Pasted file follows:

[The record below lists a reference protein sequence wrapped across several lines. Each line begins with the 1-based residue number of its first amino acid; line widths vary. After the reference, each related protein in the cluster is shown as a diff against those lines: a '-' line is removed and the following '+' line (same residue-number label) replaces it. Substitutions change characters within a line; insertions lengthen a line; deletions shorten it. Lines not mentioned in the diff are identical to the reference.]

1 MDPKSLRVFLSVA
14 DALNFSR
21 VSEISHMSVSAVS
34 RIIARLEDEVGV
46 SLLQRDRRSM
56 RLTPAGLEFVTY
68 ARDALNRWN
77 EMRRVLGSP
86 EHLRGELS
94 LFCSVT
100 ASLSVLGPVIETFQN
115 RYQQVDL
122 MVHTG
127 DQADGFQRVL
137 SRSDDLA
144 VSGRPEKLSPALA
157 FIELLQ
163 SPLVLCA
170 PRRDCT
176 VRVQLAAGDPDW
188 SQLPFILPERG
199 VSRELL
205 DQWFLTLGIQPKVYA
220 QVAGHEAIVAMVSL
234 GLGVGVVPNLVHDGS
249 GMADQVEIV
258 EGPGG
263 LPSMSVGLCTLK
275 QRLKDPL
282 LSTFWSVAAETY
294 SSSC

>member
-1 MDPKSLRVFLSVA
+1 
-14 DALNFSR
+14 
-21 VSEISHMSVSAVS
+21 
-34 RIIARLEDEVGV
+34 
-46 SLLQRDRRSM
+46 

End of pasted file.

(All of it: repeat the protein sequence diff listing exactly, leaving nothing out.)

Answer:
[The record below lists a reference protein sequence wrapped across several lines. Each line begins with the 1-based residue number of its first amino acid; line widths vary. After the reference, each related protein in the cluster is shown as a diff against those lines: a '-' line is removed and the following '+' line (same residue-number label) replaces it. Substitutions change characters within a line; insertions lengthen a line; deletions shorten it. Lines not mentioned in the diff are identical to the reference.]

1 MDPKSLRVFLSVA
14 DALNFSR
21 VSEISHMSVSAVS
34 RIIARLEDEVGV
46 SLLQRDRRSM
56 RLTPAGLEFVTY
68 ARDALNRWN
77 EMRRVLGSP
86 EHLRGELS
94 LFCSVT
100 ASLSVLGPVIETFQN
115 RYQQVDL
122 MVHTG
127 DQADGFQRVL
137 SRSDDLA
144 VSGRPEKLSPALA
157 FIELLQ
163 SPLVLCA
170 PRRDCT
176 VRVQLAAGDPDW
188 SQLPFILPERG
199 VSRELL
205 DQWFLTLGIQPKVYA
220 QVAGHEAIVAMVSL
234 GLGVGVVPNLVHDGS
249 GMADQVEIV
258 EGPGG
263 LPSMSVGLCTLK
275 QRLKDPL
282 LSTFWSVAAETY
294 SSSC

>member
-1 MDPKSLRVFLSVA
+1 
-14 DALNFSR
+14 
-21 VSEISHMSVSAVS
+21 
-34 RIIARLEDEVGV
+34 
-46 SLLQRDRRSM
+46 